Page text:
Wednesday,19 September, 2018
Current issue | Issue 1266, (15 - 21 October 2015)
Wednesday,19 September, 2018
Issue 1266, (15 - 21 October 2015)

Ahram Weekly

The kingdom and the Kremlin

What lies behind the deal between oil-rich Saudi Arabia and Russia, asks Gamal Nkrumah

Al-Ahram Weekly

No one knows with any certainty why Saudi Arabia, the United Arab Emirates and Russia are mending their fences at this particular historical juncture.

Russian President Vladimir Putin and Saudi Arabian Defence Minister Mohamed bin Salman Al-Saud and Foreign Minister Adel Al-Jubeir gathered in the Black Sea resort of Sochi for an unprecedented meeting on Sunday. Some of the fiercest opposition to Russia’s current military intervention in Syria has come from the oil-rich Arab Gulf countries.

But it appears that a deal has been struck between Russia and Saudi Arabia and the United Arab Emirates, three of the world’s most important petroleum and gas exporters. The plummeting of world oil prices is putting this trio at a disadvantage economically and so it seems that differences over Syria are just a sideline. And the Sochi Summit is a case in point.

The details of the measures taken to fight the so-called Islamic State (IS) group in Syria and other militant Islamist groups have given rise to legitimate questions about the Russian role in Syria. Why has Russia suddenly decided to turn to military intervention in Syria, many have asked. And will Iraq also be in Russian sights in the near future?

Saudi Arabia has in the past made it hard for the Kremlin to win the battle for hearts and minds in Syria and the wider Middle East. Meanwhile, Moscow has been seeking to bolster its prestige in the region, and sharpening up how it presents its arguments in the international arena.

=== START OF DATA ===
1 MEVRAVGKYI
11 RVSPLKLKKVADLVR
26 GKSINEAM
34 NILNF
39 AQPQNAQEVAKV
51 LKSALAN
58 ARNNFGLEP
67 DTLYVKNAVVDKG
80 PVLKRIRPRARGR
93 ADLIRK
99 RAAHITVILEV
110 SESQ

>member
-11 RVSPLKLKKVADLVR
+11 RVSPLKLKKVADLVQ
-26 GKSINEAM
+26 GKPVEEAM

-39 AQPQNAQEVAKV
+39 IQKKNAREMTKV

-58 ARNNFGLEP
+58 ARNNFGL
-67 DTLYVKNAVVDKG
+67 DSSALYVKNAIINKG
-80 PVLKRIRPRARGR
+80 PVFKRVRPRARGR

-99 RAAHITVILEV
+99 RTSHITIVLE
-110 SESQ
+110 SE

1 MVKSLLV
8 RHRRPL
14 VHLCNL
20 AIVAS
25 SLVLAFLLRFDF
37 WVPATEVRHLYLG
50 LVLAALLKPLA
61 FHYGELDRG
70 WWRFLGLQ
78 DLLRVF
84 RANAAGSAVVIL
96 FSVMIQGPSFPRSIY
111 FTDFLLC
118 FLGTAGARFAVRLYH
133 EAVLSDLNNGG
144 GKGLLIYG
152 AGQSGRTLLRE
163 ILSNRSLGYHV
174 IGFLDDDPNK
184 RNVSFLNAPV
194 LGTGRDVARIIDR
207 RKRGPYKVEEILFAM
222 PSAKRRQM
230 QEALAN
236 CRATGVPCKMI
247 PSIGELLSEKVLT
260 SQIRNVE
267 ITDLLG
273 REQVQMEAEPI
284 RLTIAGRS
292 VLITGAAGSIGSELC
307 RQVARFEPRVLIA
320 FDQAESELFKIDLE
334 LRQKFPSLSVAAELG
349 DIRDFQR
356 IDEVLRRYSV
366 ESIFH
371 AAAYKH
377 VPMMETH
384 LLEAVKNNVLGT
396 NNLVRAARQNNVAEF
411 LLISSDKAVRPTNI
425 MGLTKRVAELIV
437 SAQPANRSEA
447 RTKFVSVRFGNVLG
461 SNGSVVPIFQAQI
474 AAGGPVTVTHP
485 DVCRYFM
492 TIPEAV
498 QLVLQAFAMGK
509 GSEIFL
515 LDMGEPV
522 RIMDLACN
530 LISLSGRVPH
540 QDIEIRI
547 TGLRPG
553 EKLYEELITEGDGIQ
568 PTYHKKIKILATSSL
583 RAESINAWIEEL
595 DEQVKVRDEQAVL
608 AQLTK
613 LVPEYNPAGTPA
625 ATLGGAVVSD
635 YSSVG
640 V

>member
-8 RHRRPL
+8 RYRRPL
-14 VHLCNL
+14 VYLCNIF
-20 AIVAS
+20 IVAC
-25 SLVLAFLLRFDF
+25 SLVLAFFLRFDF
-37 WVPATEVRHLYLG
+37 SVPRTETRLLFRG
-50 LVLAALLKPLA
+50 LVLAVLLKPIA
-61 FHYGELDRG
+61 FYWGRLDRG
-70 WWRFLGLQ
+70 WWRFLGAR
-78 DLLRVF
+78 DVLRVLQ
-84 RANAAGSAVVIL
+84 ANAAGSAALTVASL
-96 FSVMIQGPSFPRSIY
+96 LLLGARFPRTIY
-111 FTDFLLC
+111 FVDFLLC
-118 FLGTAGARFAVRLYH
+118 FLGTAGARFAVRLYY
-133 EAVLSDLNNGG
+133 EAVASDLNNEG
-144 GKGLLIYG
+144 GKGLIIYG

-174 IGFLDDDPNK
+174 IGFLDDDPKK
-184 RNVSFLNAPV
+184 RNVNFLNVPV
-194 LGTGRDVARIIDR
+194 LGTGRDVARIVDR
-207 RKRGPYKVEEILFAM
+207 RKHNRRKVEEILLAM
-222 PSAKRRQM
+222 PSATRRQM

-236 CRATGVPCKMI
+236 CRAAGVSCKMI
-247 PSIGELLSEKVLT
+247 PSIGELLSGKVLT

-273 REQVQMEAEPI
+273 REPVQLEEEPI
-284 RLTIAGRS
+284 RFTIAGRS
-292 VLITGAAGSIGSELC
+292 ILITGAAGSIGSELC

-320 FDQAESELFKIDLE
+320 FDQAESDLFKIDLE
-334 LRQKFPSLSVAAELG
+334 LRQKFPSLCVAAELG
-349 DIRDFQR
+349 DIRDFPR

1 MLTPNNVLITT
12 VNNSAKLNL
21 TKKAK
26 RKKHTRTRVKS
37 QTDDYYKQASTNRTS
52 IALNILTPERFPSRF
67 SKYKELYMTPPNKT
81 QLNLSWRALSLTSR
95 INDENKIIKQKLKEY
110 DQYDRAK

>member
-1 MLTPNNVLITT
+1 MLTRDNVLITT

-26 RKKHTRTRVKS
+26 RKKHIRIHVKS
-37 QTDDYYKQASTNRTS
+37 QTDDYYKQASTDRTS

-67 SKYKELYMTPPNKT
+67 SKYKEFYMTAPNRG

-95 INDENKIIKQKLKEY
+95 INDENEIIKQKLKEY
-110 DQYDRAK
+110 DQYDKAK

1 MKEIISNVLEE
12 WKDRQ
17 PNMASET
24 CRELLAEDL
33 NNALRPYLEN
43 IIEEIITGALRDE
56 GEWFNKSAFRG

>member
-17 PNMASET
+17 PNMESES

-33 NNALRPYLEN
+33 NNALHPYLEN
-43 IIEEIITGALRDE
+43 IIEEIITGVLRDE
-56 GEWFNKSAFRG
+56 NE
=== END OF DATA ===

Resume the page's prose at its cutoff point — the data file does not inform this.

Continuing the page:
The Kremlin has dressed up its military intervention in Syria as a measure to protect the secular state in Syria. Moscow has had the chance to show that its investment in waging war against IS has been worthwhile.

The Saudis seem to have succumbed to such reasoning, given the incompetence of the United States. The details of the Saudi-Russian deal reveal how flimsy Washington’s arguments have been, and in the Saudi-Russian rapprochement it is hard not to see a new alliance, a marriage of convenience, between the kingdom and the Kremlin.

Russian Foreign Minister Sergei Lavrov stressed after his meeting with his counterpart, Al-Jubeir, that Russia is determined to collaborate more closely with Saudi Arabia on Syria and petroleum. Putin also met with Sheikh Mohamed bin Salman, a son of Saudi King Salman, even though they differ on certain critical issues.

The Saudis believe that Syrian President Bashar Al-Assad has not always had right on his side. Russia needs to persuade the Saudis that it is worth supporting the Syrian government. If vested interests prevent Saudi-Russian cooperation from reaching its full potential, then it will count as an enormous missed opportunity for the two oil-rich and politically influential countries to work out a solution in Syria.

“The sides confirmed that Saudi Arabia and Russia have similar goals concerning Syria. First of all, they want to prevent a terrorist caliphate from getting the upper hand in Syria,” Lavrov said.

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